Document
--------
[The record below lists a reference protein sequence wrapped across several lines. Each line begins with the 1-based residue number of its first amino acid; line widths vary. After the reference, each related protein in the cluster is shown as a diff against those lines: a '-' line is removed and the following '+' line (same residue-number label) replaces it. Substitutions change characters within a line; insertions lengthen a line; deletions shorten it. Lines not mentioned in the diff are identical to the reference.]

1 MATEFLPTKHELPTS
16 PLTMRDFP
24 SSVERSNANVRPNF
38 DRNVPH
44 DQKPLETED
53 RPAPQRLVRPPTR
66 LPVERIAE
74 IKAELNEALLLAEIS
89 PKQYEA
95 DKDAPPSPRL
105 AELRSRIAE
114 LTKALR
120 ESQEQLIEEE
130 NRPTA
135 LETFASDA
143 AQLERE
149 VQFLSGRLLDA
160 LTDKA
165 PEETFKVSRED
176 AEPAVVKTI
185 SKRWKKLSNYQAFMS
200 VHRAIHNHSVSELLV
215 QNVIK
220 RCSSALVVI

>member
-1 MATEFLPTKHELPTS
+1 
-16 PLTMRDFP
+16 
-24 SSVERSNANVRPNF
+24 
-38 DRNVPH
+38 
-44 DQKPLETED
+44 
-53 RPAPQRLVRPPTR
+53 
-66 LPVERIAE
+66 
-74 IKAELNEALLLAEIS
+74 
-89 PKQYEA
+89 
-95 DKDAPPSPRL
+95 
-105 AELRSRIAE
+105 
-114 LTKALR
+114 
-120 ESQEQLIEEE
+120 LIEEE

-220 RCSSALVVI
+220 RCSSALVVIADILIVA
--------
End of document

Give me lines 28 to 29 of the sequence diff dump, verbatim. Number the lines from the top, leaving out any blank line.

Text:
+1 
-16 PLTMRDFP